Choroidal neovascularization (CNV) can arise secondary to the retinochoroiditis and macular scarring from ocular toxoplasmosis.1,2 Treatment of CNV due to toxoplasmosis can include corticosteroids, cryotherapy, laser photocoagulation, submacular surgery, and verteporfin photodynamic therapy (PDT).1- 4 We describe 2 cases of CNV secondary to toxoplasmosis treated successfully with PDT.
Case 1. A 20-year-old man with a diagnosis of congenital ocular toxoplasmosis with bilateral macular scars sought care because of a 9-month history of decreasing vision and metamorphopsia in the right eye. Visual acuity was 1/200 OD. Fundus examination results revealed a subfoveal chorioretinal scar with surrounding subretinal hemorrhage and exudate (Figure 1A). Fluorescein angiographic images identified central leakage from the CNV with surrounding blocked fluorescence corresponding to the hemorrhage (Figure 1B and C), while indocyanine green angiographic images were able to provide visualization through the hemorrhage. The eye was treated with PDT and the greatest linear dimension of the treatment spot included all of the hemorrhage.
A, Baseline fundus photographs (OD, OS) show a macular scar with adjacent subretinal fluid, hemorrhage, and exudates in the right eye and a macular scar in the left eye. B and C, Baseline early- and late-phase fluorescein angiographic images showing leakage from choroidal neovascularization and hypofluorescence corresponding to hemorrhage. D, Posttreatment fundus photographs taken at 10 months showing a macular scar with no evidence of subretinal fluid, hemorrhage, or exudates. E and F, Posttreatment early- and late-phase fluorescein angiographic images taken at 10 months showing no evidence of leakage.
One week posttreatment, visual acuity improved to 20/200 OD. Six weeks posttreatment, a flat scar was present in the central macula with resolution of the hemorrhage and exudates. Six months posttreatment, visual acuity improved to 20/60 OD and has remained stable for more than 2 years (Figure 1D-F).
Case 2. A 15-year-old boy with a diagnosis of bilateral macular scars secondary to congenital ocular toxoplasmosis reported decreasing vision in his left eye. On examination, visual acuity was 20/100 OS. Fundus examination results revealed a macular scar with adjacent fibrosis, subretinal fluid, and hemorrhage (Figure 2A). Fluorescein angiographic images identified leakage from the CNV and blocked fluorescence corresponding to the hemorrhage (Figure 2B and C). Optical coherence tomographic images revealed increased retinal thickening and a highly reflective layer under the retina consistent with CNV (Figure 2D). The patient underwent PDT.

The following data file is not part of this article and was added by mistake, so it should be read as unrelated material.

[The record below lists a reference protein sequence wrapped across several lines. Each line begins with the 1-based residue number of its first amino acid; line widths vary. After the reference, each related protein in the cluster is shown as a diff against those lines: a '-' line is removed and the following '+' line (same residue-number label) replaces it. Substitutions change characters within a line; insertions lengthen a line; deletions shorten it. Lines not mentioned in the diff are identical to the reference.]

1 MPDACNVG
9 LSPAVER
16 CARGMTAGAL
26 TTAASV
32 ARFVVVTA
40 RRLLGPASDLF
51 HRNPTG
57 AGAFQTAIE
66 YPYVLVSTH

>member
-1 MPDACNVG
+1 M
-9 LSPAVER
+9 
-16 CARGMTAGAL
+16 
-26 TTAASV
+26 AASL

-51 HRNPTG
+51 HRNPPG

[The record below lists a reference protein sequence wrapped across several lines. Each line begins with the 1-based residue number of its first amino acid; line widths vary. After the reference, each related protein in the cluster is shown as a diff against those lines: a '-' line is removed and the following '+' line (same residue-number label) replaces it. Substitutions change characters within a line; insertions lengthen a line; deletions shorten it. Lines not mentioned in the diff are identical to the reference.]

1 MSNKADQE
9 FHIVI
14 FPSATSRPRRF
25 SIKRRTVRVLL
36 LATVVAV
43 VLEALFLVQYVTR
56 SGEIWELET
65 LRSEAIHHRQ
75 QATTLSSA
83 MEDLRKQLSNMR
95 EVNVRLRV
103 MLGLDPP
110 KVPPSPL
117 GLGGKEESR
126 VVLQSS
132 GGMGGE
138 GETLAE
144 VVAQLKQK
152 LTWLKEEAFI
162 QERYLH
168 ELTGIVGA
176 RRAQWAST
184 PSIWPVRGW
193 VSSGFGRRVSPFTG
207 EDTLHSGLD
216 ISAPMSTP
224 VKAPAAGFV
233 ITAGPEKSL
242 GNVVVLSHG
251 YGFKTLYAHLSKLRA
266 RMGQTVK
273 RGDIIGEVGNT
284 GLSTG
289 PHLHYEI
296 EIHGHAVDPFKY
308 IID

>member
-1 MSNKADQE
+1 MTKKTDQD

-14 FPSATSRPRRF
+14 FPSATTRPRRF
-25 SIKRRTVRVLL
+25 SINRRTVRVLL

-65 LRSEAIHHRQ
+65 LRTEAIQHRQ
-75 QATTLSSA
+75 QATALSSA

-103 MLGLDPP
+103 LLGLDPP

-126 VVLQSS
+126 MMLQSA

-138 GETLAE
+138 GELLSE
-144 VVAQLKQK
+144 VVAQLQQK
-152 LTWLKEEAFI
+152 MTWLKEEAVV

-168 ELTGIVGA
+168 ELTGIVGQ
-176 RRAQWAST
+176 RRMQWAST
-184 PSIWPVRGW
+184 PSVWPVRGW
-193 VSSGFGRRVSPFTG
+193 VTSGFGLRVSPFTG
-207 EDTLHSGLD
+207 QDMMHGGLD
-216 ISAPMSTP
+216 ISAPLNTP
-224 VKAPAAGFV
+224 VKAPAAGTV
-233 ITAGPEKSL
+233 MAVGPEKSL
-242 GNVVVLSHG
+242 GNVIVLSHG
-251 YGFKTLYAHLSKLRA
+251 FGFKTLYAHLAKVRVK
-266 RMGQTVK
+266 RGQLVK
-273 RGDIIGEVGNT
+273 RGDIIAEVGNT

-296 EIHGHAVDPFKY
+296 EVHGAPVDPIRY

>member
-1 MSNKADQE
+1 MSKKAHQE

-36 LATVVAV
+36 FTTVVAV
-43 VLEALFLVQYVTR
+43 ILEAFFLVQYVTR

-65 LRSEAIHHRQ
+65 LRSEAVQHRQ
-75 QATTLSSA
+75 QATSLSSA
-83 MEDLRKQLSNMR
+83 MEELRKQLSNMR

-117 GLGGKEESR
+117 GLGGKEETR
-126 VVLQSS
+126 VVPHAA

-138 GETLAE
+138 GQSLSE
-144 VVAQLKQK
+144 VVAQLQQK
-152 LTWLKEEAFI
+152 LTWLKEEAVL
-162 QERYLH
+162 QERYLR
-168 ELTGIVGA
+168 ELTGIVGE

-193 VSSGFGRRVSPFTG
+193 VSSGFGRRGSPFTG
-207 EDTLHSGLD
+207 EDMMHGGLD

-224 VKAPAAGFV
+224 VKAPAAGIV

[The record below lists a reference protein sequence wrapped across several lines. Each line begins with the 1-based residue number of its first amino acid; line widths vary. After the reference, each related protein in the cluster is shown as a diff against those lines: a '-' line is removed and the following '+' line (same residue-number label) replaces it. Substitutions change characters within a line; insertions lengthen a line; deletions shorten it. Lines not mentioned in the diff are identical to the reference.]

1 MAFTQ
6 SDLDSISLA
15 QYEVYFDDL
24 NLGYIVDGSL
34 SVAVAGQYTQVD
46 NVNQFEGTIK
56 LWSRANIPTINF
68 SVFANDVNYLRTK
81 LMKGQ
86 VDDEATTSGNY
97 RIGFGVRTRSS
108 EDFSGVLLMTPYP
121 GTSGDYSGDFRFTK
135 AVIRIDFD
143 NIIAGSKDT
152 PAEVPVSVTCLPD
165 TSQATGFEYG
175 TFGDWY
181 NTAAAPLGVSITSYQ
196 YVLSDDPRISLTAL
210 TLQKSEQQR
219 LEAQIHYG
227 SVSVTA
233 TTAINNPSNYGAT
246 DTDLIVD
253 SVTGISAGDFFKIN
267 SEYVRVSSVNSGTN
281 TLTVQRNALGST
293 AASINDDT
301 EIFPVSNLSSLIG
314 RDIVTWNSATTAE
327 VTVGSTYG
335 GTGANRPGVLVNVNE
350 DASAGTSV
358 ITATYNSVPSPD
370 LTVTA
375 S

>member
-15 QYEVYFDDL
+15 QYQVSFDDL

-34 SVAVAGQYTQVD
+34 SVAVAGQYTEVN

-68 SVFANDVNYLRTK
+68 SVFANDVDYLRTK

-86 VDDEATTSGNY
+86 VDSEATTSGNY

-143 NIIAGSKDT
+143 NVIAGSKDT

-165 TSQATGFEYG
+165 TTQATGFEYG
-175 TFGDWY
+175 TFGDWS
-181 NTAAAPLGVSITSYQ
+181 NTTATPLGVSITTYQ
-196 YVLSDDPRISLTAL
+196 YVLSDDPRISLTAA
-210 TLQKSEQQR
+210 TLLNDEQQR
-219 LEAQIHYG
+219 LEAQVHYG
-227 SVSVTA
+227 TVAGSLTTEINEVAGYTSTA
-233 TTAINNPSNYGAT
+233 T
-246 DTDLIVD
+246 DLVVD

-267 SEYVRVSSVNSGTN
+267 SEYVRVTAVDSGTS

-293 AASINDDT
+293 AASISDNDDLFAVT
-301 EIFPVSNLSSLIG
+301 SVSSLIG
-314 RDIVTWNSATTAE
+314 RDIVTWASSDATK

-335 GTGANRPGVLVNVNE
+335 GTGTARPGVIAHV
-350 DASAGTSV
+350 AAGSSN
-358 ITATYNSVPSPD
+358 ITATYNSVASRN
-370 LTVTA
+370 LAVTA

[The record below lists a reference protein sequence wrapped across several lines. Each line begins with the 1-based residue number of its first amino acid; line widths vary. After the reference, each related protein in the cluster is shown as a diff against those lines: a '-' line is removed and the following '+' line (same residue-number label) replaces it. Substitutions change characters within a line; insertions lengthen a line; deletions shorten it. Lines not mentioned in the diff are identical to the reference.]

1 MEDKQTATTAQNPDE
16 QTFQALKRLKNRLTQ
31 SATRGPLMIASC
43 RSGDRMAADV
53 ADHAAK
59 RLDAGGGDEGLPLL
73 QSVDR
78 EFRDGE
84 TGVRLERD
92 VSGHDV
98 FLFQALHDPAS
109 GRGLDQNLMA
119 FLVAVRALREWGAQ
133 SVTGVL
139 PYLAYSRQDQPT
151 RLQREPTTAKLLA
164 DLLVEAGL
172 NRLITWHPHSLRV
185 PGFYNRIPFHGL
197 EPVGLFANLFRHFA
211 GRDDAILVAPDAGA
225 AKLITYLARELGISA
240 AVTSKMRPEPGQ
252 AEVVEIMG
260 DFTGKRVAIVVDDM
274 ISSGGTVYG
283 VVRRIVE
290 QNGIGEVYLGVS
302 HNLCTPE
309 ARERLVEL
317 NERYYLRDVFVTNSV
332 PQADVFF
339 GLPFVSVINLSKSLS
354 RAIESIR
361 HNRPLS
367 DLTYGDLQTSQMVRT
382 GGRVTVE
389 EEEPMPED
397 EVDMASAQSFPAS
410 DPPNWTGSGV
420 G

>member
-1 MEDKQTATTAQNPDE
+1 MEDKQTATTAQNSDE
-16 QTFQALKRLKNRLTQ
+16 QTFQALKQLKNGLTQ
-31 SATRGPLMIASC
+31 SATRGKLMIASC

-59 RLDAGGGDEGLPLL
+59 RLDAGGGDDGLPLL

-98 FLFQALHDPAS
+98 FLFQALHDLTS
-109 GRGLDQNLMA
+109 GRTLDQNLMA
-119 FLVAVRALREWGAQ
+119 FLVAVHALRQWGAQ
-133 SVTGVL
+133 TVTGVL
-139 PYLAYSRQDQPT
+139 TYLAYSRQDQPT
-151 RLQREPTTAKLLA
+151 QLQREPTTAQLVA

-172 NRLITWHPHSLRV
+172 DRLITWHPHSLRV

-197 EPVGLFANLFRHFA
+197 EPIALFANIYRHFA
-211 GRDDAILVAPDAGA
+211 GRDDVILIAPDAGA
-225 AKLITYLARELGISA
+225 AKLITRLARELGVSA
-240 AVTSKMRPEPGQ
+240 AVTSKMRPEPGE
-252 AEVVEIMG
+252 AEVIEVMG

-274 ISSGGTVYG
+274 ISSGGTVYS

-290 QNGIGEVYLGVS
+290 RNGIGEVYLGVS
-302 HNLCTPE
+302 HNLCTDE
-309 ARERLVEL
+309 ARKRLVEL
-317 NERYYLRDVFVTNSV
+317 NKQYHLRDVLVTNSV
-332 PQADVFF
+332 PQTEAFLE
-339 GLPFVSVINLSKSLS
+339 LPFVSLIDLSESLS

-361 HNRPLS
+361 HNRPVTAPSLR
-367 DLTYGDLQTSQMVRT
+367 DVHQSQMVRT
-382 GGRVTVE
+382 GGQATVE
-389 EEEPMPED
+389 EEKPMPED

A, Baseline fundus photographs (OD, OS) show a macular scar with adjacent fibrosis, subretinal fluid, and the rim of hemorrhage in the left eye and a macular scar in the right eye. B and C, Baseline early- and late-phase fluorescein angiographic images show leakage from choroidal neovascularization and the rim of hypofluorescence corresponding to hemorrhage. D, Baseline vertical optical coherence tomographic scan shows increased retinal thickening and a highly reflective subretinal complex. E, Posttreatment fundus photographs taken at 6 months show a macular scar and no evidence of subretinal fluid or hemorrhage. F and G, Posttreatment early- and late-phase fluorescein angiographic images taken at 6 months show no evidence of leakage. H, Posttreatment vertical optical coherence tomographic scan taken at 6 months shows diminished retinal thickness and a persistent highly reflective subretinal complex.
One month following treatment, visual acuity improved to 20/80 OS. Fundus examination results showed a flat chorioretinal scar and complete resolution of subretinal fluid and blood. The patient's visual acuity and clinical appearance remained stable through 18 months of follow-up (Figure 2E-H).
Compared with other treatments, PDT has the theoretical advantage of selectively occluding the CNV, even in the presence of small amounts of overlying blood, without causing significant damage to the unaffected retina and choroid. Thus, PDT has the potential for vision improvement, especially in younger patients as shown in our cases. Furthermore, only a single treatment was necessary in both of these cases, unlike the 3 to 4 treatments routinely needed during the first year in patients with neovascular age-related macular degeneration.4 The decreased need for retreatment with PDT in these toxoplasmosis cases is similar to the retreatment rate observed in younger patients with postinflammatory CNV. While improvement could have occurred without PDT, these lesions were not in the process of resolving as suggested by the duration and progression of vision loss and the presence of new hemorrhages. Photodynamic therapy was most likely responsible for the observed improvements owing to the temporal relationship between treatment and the resolution of the CNV. To our knowledge, this is the second report of CNV secondary to toxoplasmosis treated with PDT5; the first report demonstrating a sustained visual acuity benefit from a single treatment with PDT, and the first successful use of PDT to treat a predominantly hemorrhagic lesion.
Correspondence: Dr Rosenfeld, Bascom Palmer Eye Institute, 900 NW 17th St, Miami, FL 33101 (firstname.lastname@example.org).
Financial Disclosure: None.
Funding/Support: This study was supported by an unrestricted grant from Research to Prevent Blindness Inc, New York, NY, and grant P30 EY14801 from the National Institutes of Health, Bethesda, Md.
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